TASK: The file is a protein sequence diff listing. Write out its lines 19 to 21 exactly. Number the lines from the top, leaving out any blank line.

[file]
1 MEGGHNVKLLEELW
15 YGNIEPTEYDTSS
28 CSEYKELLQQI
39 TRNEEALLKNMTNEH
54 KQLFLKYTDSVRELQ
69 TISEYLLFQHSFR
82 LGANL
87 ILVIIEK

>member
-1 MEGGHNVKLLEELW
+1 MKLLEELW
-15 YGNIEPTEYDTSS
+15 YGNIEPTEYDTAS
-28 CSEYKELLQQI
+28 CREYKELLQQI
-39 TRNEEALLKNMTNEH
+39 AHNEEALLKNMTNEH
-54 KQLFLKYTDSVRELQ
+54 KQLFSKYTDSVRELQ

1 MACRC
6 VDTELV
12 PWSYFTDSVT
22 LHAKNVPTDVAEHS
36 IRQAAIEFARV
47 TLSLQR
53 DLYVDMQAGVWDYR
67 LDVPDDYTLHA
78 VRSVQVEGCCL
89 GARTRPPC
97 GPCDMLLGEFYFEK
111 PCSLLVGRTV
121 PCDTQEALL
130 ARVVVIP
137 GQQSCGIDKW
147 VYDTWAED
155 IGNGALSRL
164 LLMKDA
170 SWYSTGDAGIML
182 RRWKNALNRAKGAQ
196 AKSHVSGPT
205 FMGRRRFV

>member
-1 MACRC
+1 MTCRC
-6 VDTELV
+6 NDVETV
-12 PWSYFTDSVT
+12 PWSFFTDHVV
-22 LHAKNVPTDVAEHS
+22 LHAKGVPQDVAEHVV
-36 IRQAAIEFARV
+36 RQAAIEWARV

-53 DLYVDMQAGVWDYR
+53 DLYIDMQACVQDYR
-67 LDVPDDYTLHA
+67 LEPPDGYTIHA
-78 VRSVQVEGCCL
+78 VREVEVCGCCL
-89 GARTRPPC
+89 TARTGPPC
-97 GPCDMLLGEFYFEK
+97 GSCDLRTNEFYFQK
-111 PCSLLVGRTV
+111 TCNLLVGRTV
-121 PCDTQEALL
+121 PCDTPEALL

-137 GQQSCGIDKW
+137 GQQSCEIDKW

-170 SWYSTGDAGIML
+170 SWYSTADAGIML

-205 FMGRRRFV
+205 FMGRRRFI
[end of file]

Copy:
+54 KQLFSKYTDSVRELQ

1 MACRC
6 VDTELV